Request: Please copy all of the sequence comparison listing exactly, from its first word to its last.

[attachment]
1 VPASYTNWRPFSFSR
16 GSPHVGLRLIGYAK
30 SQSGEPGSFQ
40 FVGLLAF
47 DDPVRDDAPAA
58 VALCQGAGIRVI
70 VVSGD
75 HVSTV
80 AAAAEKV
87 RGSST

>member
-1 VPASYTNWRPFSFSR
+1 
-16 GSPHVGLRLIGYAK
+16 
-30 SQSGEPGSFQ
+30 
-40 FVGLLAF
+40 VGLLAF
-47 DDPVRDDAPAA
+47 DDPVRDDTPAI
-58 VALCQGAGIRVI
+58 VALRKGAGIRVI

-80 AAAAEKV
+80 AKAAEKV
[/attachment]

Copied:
1 VPASYTNWRPFSFSR
16 GSPHVGLRLIGYAK
30 SQSGEPGSFQ
40 FVGLLAF
47 DDPVRDDAPAA
58 VALCQGAGIRVI
70 VVSGD
75 HVSTV
80 AAAAEKV
87 RGSST

>member
-1 VPASYTNWRPFSFSR
+1 
-16 GSPHVGLRLIGYAK
+16 
-30 SQSGEPGSFQ
+30 
-40 FVGLLAF
+40 VGLLAF
-47 DDPVRDDAPAA
+47 DDPVRDDTPAI
-58 VALCQGAGIRVI
+58 VALRKGAGIRVI

-80 AAAAEKV
+80 AKAAEKV